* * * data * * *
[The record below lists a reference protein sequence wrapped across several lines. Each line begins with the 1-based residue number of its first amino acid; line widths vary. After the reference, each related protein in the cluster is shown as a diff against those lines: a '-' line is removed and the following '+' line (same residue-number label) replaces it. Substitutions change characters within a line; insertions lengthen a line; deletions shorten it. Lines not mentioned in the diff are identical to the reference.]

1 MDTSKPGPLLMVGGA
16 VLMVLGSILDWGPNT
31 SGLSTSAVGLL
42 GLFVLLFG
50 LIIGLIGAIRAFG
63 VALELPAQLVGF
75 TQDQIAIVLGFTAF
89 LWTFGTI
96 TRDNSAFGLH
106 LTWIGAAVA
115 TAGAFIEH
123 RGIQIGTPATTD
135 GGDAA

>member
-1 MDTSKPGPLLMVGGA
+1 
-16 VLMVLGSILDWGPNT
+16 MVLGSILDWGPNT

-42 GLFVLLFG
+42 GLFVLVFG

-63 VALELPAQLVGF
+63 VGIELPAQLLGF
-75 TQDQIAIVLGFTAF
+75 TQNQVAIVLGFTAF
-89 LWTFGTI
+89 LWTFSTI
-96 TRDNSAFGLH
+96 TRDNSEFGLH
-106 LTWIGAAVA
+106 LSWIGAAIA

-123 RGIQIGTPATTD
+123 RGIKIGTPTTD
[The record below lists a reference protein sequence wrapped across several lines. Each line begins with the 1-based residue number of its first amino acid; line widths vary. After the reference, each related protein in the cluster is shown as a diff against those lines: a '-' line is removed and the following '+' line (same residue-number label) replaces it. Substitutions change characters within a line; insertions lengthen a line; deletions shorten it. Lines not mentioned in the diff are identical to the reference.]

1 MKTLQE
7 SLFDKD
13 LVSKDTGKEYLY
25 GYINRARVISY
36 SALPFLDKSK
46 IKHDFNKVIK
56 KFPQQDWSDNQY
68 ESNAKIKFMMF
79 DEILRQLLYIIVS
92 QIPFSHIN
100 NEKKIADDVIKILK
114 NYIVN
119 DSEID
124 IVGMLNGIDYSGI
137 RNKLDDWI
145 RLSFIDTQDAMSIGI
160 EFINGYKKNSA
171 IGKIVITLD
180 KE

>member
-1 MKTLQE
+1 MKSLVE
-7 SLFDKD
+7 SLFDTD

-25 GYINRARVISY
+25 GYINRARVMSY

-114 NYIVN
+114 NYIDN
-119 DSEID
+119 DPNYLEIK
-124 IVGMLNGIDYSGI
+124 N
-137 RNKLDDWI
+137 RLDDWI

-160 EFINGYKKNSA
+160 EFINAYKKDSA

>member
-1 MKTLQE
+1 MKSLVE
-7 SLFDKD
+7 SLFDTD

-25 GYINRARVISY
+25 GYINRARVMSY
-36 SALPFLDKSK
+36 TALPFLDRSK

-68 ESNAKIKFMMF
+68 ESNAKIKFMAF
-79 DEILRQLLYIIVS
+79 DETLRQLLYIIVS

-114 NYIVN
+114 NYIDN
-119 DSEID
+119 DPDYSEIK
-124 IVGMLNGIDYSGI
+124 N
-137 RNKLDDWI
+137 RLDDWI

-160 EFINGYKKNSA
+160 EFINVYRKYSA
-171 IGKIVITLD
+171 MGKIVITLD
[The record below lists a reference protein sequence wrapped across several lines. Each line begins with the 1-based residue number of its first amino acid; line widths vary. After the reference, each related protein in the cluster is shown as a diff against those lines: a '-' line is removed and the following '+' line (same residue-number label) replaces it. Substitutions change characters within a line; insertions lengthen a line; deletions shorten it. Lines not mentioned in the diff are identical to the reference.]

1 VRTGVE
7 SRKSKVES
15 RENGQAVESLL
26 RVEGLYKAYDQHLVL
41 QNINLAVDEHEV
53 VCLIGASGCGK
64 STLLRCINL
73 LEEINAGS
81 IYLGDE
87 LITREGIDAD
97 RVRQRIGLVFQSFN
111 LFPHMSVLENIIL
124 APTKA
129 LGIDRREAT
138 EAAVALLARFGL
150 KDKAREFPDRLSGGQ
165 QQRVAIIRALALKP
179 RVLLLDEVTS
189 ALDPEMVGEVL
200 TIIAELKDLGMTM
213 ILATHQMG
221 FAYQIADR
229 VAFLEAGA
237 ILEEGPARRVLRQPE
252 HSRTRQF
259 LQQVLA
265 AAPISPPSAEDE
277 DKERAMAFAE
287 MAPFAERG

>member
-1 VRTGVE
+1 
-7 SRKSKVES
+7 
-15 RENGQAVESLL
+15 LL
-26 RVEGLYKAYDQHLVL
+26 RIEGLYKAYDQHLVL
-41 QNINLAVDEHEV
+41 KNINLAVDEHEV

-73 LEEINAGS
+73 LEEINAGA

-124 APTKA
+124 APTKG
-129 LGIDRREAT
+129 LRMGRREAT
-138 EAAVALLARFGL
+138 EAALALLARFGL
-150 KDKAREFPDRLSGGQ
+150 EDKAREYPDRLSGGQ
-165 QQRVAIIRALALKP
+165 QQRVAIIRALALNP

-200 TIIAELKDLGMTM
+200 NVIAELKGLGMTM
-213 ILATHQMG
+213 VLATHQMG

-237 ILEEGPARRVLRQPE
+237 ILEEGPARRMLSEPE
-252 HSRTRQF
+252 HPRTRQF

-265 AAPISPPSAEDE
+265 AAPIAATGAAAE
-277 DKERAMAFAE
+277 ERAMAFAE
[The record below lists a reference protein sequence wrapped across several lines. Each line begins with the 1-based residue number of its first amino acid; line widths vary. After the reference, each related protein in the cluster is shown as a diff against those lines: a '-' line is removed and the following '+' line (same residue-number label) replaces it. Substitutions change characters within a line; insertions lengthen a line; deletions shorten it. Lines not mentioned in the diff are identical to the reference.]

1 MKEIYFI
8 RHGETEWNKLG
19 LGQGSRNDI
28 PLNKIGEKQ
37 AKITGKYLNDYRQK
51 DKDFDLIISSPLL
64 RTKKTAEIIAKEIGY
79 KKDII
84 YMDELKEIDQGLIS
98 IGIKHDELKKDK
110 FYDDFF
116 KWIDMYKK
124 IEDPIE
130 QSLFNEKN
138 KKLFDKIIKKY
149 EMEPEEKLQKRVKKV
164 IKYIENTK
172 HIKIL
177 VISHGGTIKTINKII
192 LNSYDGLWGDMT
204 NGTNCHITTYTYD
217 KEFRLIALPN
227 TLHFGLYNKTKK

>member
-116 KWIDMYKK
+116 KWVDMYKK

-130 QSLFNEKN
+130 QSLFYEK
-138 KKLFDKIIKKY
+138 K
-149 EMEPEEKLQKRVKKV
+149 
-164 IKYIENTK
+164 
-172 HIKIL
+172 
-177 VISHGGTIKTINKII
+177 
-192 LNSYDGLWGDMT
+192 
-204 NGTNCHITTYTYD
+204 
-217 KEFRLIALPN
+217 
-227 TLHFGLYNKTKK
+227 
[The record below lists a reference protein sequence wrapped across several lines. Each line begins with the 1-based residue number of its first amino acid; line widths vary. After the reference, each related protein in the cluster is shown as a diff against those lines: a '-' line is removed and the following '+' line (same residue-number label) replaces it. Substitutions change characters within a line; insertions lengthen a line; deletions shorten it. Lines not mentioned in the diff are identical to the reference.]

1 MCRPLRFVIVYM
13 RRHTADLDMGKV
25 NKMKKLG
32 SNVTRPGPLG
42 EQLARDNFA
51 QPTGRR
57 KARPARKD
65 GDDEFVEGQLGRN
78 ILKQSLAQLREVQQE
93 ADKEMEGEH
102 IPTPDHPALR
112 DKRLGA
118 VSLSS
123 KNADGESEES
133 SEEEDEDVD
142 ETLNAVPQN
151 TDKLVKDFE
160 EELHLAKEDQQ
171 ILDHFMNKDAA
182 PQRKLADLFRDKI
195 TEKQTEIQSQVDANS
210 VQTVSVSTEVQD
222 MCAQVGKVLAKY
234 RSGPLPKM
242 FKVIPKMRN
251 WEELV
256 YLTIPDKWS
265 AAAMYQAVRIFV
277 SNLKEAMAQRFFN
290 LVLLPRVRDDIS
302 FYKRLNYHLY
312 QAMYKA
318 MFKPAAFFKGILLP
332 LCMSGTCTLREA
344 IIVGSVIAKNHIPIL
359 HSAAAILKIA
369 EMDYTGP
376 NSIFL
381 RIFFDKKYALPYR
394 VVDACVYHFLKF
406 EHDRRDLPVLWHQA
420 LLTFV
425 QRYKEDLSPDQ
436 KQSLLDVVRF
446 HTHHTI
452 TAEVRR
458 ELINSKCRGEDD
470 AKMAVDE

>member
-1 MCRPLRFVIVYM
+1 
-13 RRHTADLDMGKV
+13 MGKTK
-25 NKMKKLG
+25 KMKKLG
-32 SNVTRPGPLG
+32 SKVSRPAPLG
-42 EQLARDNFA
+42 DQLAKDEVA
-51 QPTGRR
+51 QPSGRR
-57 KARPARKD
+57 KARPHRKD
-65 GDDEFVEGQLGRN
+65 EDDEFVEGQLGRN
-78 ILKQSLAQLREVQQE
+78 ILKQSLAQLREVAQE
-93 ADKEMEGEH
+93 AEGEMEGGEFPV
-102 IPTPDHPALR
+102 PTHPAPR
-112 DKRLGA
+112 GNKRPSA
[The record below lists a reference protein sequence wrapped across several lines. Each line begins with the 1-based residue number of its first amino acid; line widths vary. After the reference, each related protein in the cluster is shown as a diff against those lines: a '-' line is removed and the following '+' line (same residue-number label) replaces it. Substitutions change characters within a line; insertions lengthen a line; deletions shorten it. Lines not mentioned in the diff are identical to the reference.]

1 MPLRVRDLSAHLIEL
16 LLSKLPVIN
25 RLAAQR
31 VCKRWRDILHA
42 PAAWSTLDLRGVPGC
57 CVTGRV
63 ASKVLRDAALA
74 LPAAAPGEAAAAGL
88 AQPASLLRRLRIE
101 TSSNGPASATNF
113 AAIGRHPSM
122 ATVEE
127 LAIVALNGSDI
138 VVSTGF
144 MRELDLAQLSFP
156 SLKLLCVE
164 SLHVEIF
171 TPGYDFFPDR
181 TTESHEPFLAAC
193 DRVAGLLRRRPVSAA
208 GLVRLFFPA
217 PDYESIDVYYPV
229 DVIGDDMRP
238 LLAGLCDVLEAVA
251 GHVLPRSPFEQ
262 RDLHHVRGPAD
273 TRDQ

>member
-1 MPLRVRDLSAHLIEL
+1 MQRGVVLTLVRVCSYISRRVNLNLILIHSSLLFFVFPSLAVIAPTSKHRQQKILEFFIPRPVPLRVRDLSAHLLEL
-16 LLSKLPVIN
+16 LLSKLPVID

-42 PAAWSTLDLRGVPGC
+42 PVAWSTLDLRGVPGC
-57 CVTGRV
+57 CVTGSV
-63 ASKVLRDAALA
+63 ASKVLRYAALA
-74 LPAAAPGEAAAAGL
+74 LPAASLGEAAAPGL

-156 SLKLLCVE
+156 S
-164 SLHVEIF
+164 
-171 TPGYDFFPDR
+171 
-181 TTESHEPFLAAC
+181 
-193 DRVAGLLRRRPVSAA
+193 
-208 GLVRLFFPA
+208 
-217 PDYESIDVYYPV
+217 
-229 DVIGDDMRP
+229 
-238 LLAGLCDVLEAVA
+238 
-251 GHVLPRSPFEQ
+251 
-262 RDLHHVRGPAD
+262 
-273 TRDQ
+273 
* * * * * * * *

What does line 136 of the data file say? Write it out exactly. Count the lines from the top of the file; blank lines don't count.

+41 KNINLAVDEHEV